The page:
HP 2133 Mini-Notebook PC – Full-function Priced Starting Under $500

Posted on in Categories Hardware, Linux, Linux desktop, Linux laptop, Windows last updated April 8, 2008

To help schools offer affordable computing to every student, HP today introduced a full-function, mini-notebook Linux powered PC priced starting under $500. HP will join a fledgling market already populated with products from Intel Corp., the world’s largest semiconductor company, and Asustek Computers Inc., the world’s largest maker of computer motherboards.

The only way to keep cost is use Linux and create network only computer for everybody. Windows vista cannot be installed because of price tag and higher hardware requirements.

Notebook features

  • Simple, refined design and anodized aluminum shell that is sleek and sturdy yet lightweight;
    HP DuraKeys, featuring a clear coating applied over the notebook keyboard that protects the finish and printed letters and characters;
  • An HP 3D DriveGuard, which sends a signal to shut down the hard drive upon sudden movement or shock by using a three-axis digital accelerometer chip
  • Scratch-resistant display and magnesium hinge bracket
  • A large 8.9-inch diagonal WXGA display, user-friendly full keyboard (QWERTY) and touchpad;
  • Ability to view video, still-image capture, web conferencing or video-enhanced instant messaging with no additional hardware to buy or carry. An optional integrated VGA webcam enables video and still-image capture to allow the addition of photos and video clips to presentations, documents and email;
  • Two battery solutions – three-cell for lightest-weight configurations or optional six-cell for longer battery life;
  • Wireless technologies such as integrated Wi-Fi Certified WLAN(3) and optional Bluetoothâ„¢, allowing students to access the Internet as well as communicate via email, IM, chat, VOIP and blogging. The wireless technologies also enable connections at hotspots as well as with Bluetooth devices such as printers, mice and headsets; and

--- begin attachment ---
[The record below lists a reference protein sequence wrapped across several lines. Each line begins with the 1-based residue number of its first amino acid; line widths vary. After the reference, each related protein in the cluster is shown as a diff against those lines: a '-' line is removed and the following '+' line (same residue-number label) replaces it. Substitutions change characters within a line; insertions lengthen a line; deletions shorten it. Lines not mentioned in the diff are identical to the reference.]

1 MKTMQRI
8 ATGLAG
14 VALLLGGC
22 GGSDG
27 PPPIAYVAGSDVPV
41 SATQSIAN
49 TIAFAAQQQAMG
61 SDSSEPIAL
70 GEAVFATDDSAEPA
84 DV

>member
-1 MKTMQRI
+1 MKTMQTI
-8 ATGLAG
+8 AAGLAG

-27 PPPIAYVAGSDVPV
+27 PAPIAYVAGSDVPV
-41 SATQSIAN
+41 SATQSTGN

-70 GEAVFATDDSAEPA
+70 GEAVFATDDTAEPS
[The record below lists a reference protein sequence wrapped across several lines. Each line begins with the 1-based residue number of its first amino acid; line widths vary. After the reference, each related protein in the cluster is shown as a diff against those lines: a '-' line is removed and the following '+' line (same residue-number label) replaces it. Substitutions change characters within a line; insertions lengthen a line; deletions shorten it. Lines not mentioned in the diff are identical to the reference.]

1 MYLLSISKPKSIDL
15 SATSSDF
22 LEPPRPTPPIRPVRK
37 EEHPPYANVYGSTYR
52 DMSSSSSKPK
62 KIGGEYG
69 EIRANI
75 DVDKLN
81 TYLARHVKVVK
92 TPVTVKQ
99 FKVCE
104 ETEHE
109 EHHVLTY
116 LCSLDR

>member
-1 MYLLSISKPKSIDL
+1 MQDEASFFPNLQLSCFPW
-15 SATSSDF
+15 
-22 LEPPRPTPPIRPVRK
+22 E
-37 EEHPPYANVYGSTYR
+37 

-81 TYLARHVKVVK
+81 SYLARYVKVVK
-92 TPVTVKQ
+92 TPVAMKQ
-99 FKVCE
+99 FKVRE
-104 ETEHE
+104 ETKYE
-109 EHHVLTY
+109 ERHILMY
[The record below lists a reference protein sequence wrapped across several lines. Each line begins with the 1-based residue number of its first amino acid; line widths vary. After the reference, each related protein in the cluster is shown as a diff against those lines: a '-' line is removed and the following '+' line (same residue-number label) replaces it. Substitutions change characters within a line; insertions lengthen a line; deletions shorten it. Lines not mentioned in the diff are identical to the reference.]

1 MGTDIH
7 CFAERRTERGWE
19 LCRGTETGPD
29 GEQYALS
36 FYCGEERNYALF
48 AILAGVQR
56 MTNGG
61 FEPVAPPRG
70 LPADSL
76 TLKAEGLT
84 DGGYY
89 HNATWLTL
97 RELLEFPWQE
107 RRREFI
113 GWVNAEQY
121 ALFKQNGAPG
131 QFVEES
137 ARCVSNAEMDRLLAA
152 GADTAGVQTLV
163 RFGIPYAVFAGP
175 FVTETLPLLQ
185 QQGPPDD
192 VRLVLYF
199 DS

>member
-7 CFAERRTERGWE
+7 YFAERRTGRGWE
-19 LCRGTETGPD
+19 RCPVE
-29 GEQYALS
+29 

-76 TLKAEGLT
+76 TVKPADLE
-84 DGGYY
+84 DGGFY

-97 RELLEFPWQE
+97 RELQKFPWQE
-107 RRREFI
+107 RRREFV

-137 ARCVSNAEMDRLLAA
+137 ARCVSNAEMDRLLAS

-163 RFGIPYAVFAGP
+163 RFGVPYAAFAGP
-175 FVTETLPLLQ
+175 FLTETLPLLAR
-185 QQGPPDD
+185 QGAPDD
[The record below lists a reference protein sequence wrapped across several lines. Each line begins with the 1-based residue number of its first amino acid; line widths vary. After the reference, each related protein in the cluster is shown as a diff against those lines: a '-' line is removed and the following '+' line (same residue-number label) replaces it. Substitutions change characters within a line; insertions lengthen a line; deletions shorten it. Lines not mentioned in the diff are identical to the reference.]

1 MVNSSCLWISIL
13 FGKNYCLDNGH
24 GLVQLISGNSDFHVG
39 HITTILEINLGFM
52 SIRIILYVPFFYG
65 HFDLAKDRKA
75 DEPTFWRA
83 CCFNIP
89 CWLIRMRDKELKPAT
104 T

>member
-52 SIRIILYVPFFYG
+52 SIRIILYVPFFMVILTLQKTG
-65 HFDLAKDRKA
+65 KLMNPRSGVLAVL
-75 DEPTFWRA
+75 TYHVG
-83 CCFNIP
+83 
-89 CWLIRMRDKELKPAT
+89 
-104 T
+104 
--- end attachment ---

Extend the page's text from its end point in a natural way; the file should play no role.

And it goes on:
• The processors HP is using are made by Via Technologies Inc., the distant third-ranked player in the microprocessor space, and come in clock speeds up to 1.6 gigahertz.

=> More information available here and here.

Get Free Interactive Shell Access to Linux / BSD and UNIX Like Operating Systems

Posted on in Categories Links, Linux, Shell scripting, UNIX last updated January 1, 2008

From my mail bag:

Where can I get free interactive access to HP-UX or Linux distro or UNIX shell access?

You can simply grab and try out any Linux / BSD / Solaris Live CD. However, some time you cannot install and use particular UNIX like os. So, if you want to try the latest technologies over the Internet? Try HP TestDrive program:

This program allows you to testdrive some of the hottest hardware and operating systems available today. Have you ever wanted to try out HP’s exciting 64-bit Integrity and PA-RISC technology? Get time on SMP x86 and Opteron ProLiant servers? Try out a Blade server. Try different Open Source operating systems such as FreeBSD, Suse, Redhat, Debian and other Linux distributions.

This program is perfect for students and new users to try out and learn basis of UNIX. You can also try and test your C/C++ programs using latest Intel compilers. It is intended for those users who want to sample the 32- and 64-bit servers running a variety of HP, UNIX, Linux and third-party operating systems and applications.

=> HP Test Drive Program [hp.com]

How to: Install Ubuntu Linux on a flash drive and run from Windows

Posted on in Categories Howto, Linux desktop, Linux distribution, Tips, Ubuntu Linux, Windows last updated September 28, 2007

This is an interesting idea. You can get instant access to your Linux desktop at anytime from within Microsoft Windows. This article will tell you everything you need to know in order to make a USB flash drive with Ubuntu Linux installed. You need:

– Obviously you need a USB flash drive (at least 2GB).

– You’ll need a working computer running Microsoft Windows with a USB port available.

– A copy of the Ubuntu 6.10 Edgy .ISO file (it’s 750MB).

– A copy of Qemu (this is the program that allows Ubuntu to actually run on Windows).

– A copy of Kqemu accelerator. This helps Qemu speed up Ubuntu.

– A copy of startubuntu.tar – This file holds two custom batch and img files.

– The HP-USB format tool to clear your USB drive.

Read rest of the procedure : How to put Ubuntu Linux on a flash drive and run it under Windows (penlinux.com)